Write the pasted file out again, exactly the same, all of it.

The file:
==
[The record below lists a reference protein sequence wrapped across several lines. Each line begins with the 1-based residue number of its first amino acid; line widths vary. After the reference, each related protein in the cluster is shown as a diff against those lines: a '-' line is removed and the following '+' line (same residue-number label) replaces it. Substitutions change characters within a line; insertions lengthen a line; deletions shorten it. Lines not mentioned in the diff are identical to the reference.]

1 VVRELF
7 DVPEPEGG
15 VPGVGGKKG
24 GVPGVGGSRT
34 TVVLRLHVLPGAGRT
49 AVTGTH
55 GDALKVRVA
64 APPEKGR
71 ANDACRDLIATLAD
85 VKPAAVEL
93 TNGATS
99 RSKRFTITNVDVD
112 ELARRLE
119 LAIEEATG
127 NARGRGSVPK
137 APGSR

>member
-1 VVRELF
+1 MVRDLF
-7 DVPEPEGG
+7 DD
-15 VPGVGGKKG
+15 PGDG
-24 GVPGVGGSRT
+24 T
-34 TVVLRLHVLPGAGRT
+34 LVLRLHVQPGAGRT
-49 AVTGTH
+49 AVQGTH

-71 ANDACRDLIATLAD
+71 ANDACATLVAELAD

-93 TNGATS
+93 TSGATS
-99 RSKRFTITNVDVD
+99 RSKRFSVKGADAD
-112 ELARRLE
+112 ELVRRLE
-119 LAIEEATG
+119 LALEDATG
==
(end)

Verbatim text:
[The record below lists a reference protein sequence wrapped across several lines. Each line begins with the 1-based residue number of its first amino acid; line widths vary. After the reference, each related protein in the cluster is shown as a diff against those lines: a '-' line is removed and the following '+' line (same residue-number label) replaces it. Substitutions change characters within a line; insertions lengthen a line; deletions shorten it. Lines not mentioned in the diff are identical to the reference.]

1 VVRELF
7 DVPEPEGG
15 VPGVGGKKG
24 GVPGVGGSRT
34 TVVLRLHVLPGAGRT
49 AVTGTH
55 GDALKVRVA
64 APPEKGR
71 ANDACRDLIATLAD
85 VKPAAVEL
93 TNGATS
99 RSKRFTITNVDVD
112 ELARRLE
119 LAIEEATG
127 NARGRGSVPK
137 APGSR

>member
-1 VVRELF
+1 MVRDLF
-7 DVPEPEGG
+7 DD
-15 VPGVGGKKG
+15 PGDG
-24 GVPGVGGSRT
+24 T
-34 TVVLRLHVLPGAGRT
+34 LVLRLHVQPGAGRT
-49 AVTGTH
+49 AVQGTH

-71 ANDACRDLIATLAD
+71 ANDACATLVAELAD

-93 TNGATS
+93 TSGATS
-99 RSKRFTITNVDVD
+99 RSKRFSVKGADAD
-112 ELARRLE
+112 ELVRRLE
-119 LAIEEATG
+119 LALEDATG